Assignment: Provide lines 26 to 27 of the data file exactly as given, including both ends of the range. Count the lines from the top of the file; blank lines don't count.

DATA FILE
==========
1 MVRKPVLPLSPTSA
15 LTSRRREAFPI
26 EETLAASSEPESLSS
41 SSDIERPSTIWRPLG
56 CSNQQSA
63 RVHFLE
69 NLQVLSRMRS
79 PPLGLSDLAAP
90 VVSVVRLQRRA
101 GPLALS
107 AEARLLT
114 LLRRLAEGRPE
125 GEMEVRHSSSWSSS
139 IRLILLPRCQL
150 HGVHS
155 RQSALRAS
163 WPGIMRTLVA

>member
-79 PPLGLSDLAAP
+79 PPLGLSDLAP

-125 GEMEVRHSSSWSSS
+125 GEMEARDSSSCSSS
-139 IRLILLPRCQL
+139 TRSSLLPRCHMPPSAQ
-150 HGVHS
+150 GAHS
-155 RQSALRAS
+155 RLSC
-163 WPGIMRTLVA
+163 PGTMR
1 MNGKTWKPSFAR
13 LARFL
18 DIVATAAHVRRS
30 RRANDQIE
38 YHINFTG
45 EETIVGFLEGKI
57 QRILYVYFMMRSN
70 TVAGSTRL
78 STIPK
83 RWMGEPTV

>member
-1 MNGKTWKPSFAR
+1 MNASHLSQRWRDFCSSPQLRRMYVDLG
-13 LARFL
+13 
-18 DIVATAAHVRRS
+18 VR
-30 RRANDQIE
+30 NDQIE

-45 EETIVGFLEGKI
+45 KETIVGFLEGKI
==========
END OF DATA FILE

+150 GAHS
-155 RQSALRAS